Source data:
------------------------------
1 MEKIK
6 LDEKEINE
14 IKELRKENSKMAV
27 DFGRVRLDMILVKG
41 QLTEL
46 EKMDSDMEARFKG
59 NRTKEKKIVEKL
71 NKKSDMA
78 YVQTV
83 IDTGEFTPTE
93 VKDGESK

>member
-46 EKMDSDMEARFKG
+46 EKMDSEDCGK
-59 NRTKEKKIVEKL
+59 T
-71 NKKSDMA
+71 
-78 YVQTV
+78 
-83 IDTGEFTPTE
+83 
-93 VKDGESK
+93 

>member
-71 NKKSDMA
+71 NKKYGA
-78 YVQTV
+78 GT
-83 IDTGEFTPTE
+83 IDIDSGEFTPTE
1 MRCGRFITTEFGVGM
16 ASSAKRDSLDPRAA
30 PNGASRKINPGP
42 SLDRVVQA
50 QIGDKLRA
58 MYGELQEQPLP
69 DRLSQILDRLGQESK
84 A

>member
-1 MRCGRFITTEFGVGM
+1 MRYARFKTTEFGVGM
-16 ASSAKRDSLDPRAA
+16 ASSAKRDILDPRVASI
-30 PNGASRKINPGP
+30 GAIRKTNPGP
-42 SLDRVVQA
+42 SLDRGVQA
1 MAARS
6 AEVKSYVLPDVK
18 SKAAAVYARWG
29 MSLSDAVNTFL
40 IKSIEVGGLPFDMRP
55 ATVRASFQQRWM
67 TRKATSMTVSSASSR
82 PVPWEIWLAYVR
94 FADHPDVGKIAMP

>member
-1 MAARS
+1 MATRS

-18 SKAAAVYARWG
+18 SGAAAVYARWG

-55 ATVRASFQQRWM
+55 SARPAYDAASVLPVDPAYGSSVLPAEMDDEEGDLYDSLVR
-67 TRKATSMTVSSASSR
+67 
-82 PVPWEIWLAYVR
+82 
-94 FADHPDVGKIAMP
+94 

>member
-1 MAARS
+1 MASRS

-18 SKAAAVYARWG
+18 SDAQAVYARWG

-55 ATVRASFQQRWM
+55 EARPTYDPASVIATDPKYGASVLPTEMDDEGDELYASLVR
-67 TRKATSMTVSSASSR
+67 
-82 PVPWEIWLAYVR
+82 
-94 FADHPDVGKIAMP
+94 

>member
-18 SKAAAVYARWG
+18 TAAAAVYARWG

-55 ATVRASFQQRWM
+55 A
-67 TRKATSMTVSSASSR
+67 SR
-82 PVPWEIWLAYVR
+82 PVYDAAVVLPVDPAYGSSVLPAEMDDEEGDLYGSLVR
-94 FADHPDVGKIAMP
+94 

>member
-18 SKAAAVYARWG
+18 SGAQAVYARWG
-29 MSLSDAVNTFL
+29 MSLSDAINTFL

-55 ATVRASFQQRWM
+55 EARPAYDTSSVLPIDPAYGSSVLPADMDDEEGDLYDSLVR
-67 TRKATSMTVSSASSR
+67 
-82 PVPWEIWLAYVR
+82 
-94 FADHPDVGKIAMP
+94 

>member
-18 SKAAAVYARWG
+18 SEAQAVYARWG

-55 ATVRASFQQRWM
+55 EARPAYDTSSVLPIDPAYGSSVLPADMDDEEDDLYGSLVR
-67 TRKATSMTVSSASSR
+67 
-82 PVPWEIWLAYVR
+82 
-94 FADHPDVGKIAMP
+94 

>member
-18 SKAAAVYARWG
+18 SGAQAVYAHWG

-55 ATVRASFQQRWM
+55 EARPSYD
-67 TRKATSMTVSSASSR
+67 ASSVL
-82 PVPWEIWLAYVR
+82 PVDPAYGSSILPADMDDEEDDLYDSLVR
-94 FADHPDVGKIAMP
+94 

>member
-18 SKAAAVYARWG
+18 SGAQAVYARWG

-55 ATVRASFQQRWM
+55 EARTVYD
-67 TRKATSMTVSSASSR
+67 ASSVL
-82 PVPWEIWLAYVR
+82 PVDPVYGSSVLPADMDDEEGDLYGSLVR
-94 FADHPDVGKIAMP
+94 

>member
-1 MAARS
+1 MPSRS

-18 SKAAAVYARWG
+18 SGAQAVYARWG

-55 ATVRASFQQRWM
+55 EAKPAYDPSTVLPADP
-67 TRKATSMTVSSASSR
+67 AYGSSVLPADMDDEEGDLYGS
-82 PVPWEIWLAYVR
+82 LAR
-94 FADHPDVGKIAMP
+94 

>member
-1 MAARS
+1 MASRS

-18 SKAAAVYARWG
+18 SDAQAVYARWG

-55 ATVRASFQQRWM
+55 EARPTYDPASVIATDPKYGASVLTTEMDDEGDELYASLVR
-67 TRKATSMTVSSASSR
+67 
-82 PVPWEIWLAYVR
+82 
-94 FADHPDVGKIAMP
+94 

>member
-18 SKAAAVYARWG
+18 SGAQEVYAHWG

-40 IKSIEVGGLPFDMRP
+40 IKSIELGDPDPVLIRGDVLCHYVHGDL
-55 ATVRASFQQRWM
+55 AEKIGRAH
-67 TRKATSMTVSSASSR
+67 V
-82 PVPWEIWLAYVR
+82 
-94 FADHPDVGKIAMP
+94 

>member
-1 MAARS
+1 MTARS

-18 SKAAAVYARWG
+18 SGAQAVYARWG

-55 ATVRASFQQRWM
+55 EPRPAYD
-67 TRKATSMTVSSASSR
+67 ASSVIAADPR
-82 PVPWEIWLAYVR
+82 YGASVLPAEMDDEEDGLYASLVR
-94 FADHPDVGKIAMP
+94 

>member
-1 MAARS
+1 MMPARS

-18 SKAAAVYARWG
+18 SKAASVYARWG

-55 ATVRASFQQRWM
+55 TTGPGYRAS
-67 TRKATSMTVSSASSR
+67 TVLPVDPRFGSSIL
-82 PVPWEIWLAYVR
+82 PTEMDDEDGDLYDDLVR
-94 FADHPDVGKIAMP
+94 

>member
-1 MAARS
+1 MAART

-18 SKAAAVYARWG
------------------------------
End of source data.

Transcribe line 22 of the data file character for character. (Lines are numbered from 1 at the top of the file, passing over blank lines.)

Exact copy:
+83 